Thursday, June 21, 2012

Quite a Ride

So I need a nickname for the gang of teenagers that hangs around my house.  The little guys are the Street Urchins.  The sixteen-year-olds?  What do I call them?

It's been a rather difficult week in Teenage World.  Parenting teenagers definitely resembles a roller-coaster ride.  You're strapped in for the duration (7 years, give or take time for those rocky pre- and post-adolescent stages).  There are the ups and downs, twists and turns, and occasional spins that turn you upside down.

In the past week, we have experienced
  • curfew battles
  • playing one parent off another
  • sulking
  • plenty of eye-rolling, stomping up the stairs and slamming of the bedroom door
  • The Silent Treatment
  • and an ill-fated trip to the mall.
They've got nothing to do and way too much time to do nothing in. The bunch of them went job-hunting--together--after swimming at my house yesterday.  I'm not sure that the best way to look for a job is to show up as a Six-Pack at the pizzeria or Edible Arrangements with wet hair, wearing short shorts and flip-flops.  I asked the kids if any potential employer had wondered if he was expected to hire the whole crew.  (They didn't get why I thought that was funny, or even worth wondering about).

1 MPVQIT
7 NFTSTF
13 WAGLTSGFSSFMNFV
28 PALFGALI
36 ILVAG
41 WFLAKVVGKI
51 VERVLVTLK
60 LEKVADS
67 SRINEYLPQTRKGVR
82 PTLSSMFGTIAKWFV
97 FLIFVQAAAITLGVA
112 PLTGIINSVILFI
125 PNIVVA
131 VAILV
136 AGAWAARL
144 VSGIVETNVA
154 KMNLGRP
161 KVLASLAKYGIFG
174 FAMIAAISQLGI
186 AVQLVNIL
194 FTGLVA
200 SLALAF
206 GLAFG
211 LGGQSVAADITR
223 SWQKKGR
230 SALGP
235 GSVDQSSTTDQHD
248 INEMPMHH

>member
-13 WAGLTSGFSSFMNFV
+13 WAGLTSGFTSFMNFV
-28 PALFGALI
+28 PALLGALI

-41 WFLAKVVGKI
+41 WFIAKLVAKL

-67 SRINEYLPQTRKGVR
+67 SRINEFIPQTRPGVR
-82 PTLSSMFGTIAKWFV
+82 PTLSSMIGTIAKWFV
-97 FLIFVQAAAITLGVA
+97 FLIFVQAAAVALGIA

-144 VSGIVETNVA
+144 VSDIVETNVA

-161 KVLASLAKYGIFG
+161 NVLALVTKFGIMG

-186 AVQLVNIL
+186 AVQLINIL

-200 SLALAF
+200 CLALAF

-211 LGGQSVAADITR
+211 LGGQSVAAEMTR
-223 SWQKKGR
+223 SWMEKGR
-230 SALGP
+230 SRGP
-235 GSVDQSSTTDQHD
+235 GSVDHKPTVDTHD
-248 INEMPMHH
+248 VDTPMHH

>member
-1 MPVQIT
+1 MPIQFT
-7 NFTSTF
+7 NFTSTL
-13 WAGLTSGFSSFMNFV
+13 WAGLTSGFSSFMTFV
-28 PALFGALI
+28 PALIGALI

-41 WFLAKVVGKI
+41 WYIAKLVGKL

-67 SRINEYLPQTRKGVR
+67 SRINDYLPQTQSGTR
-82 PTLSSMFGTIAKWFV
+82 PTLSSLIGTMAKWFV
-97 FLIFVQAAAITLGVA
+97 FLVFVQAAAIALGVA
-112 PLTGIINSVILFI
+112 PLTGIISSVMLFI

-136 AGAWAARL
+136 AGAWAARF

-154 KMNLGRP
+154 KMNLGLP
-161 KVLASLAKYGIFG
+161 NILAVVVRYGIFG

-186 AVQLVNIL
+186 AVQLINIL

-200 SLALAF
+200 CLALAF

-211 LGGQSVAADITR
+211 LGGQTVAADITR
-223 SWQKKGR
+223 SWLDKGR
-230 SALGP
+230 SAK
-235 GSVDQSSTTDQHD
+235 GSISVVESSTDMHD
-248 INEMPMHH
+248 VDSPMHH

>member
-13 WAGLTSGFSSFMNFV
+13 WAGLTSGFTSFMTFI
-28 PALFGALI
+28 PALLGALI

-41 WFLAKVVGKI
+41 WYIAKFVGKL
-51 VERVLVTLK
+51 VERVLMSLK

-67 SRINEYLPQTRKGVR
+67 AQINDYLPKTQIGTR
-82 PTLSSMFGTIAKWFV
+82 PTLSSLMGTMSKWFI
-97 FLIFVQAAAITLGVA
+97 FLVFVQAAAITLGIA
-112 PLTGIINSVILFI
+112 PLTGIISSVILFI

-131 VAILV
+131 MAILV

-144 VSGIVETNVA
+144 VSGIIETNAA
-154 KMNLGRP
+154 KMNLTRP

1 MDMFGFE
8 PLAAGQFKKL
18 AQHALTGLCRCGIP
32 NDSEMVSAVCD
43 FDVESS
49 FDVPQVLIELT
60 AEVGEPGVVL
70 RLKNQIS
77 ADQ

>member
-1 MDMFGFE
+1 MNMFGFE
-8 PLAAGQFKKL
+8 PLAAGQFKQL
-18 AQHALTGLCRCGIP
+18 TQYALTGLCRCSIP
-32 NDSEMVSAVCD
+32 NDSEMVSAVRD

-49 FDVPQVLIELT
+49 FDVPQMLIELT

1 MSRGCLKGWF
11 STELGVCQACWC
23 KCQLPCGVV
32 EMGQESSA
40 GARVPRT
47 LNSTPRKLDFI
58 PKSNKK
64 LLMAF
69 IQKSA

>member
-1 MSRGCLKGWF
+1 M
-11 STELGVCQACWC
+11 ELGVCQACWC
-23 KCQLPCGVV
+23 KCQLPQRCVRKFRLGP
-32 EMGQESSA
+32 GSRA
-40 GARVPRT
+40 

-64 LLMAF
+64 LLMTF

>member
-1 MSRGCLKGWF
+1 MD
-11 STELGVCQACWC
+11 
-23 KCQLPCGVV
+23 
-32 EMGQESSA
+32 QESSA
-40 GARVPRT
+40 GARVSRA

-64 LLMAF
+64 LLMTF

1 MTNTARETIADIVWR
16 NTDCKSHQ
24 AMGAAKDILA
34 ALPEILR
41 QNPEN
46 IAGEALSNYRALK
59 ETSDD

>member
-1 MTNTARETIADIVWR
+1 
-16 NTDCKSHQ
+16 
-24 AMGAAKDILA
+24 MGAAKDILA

But we've also got a teenager who dissuades her younger brother from styling his hair like Eddie Munster, who "takes" me grocery shopping so she can do all the heavy lifting, pushing and loading that I can't do, who takes 3 AM phone calls from friends in despair over a family member's bad health and questioning the existence and benevolence of God.  While I'm not thrilled over a 3 AM phone call, I am so gratified to know that when her friends have crises like that, they turn to her.  That says a whole lot about my daughter, right there.

I've got to take the bad with the good here.  A spoonful of sugar helps the medicine go down.  Ultimately, I think I've got a good kid, and maybe her friends are good kids too, but I don't know them well enough to really determine that.

Today is the feast of St. Aloysius Gonzaga, patron of teenagers.  And they need his intercession and inspiration more than ever.  So today, I prayed for that bunch of teenagers (and they still need a nickname).  And I'm on my way to the supermarket, driven by my very own teenager, to stock the fridge with sodas so her friends will find something cold to drink when they show up later.